He’s uses a good rising four-seam fastball along with a slider and change-up to post slightly better than average K rates and slightly better than average BB rates. He’s given up a fair number of home runs, but he doesn’t have exceptional gopheritis. He’s a solid pitcher who succeeds because he can put himself in pitchers counts. In fact, his splits by count are one of the most interesting things about him. If you just read Dave’s post about John Jaso, you know how important getting ahead is to a hitter. When Chen gets to 0-1, batters post a .244 wOBA and Chen luxuriates in a FIP of 2.54. If he starts 1-0, the story’s a bit different: batters have a .375 wOBA and his FIP’s over 6. Most any pitcher is going to have extreme splits between 0-1 and 1-0, but Chen’s are remarkable. (For the other end of the spectrum, check out Blake Beavan). He’s been successful because he’s able to *get* to 0-1 counts. Go back to his last outing in Seattle – how many batters put a ball in play when they were ahead in the count? Zero. The M’s put 14 balls in play against Chen that day (not including one HR), 3 came on the first pitch of the at-bat, 4 came in even counts, and 7 came in pitcher’s counts. Add those to his 9 strikeouts and it’s pretty clear that Chen was ahead of the M’s all night (2 of the ‘even counts’ were 2-2 counts, where the batter had to expand the zone to avoid a K). If the M’s want to avoid a repeat, they’re going to have to be smart. Don’t let him get first-pitch fastballs over.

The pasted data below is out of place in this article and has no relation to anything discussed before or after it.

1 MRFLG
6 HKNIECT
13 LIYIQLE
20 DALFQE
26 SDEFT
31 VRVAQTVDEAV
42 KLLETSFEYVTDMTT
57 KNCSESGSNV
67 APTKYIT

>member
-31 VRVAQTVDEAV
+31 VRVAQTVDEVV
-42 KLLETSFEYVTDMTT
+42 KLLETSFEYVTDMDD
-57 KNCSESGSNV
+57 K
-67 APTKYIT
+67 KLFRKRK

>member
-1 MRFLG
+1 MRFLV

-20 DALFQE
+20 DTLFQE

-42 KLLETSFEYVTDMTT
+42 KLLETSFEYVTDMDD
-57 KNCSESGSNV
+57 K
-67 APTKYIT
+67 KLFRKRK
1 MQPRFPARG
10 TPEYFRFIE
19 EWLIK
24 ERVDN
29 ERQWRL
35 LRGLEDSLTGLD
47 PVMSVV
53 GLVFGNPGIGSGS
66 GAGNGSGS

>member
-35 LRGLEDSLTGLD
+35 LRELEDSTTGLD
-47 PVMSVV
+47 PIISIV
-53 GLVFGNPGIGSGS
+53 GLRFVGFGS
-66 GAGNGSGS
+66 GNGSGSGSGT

Erasmo Ramirez is easily one of the most likeable M’s prospects in a while, and his growth from low-velo control artist to a guy who can hit 95 with some regularity while maintaining solid walk rates is perhaps the M’s player development system’s biggest success story in recent years. Here’s the righty-heavy line-up behind him (at least Jaso will be available as a PH? Right?):

1: Ackley
2: Gutierrez
3: Seager
4: Montero (DH)
5: Saunders
6: Smoak
7: Wells
8: Olivo (C)
9: Ryan
SP: Erasmoooooo

John Jaso Will Not Cool Off

September 18, 2012 · Filed Under Mariners · 17 Comments 

John Jaso homered again last night, his ninth home run of the year. Hitting nine home runs might not sound like much, but keep in mind that Jaso only has 329 plate appearances this year, since he spent April on the bench and doesn’t play against left-handers. And, of course, John Jaso does things besides hitting home runs, like drawing walks, hitting doubles, and avoiding strikeouts, so he’s a much better hitter than his raw home run totals suggest.